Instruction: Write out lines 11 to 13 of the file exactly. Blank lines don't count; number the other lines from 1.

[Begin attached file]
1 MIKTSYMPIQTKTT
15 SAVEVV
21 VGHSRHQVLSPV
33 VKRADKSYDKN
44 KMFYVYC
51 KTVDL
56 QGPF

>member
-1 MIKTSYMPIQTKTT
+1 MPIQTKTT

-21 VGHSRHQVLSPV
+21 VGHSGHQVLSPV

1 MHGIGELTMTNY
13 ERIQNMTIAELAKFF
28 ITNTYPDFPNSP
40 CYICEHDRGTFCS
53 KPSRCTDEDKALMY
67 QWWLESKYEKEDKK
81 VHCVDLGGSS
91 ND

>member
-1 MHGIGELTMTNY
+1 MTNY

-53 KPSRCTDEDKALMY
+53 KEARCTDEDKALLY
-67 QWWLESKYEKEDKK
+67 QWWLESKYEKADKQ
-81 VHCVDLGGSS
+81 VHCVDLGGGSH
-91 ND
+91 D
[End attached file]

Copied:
-21 VGHSRHQVLSPV
+21 VGHSGHQVLSPV

1 MHGIGELTMTNY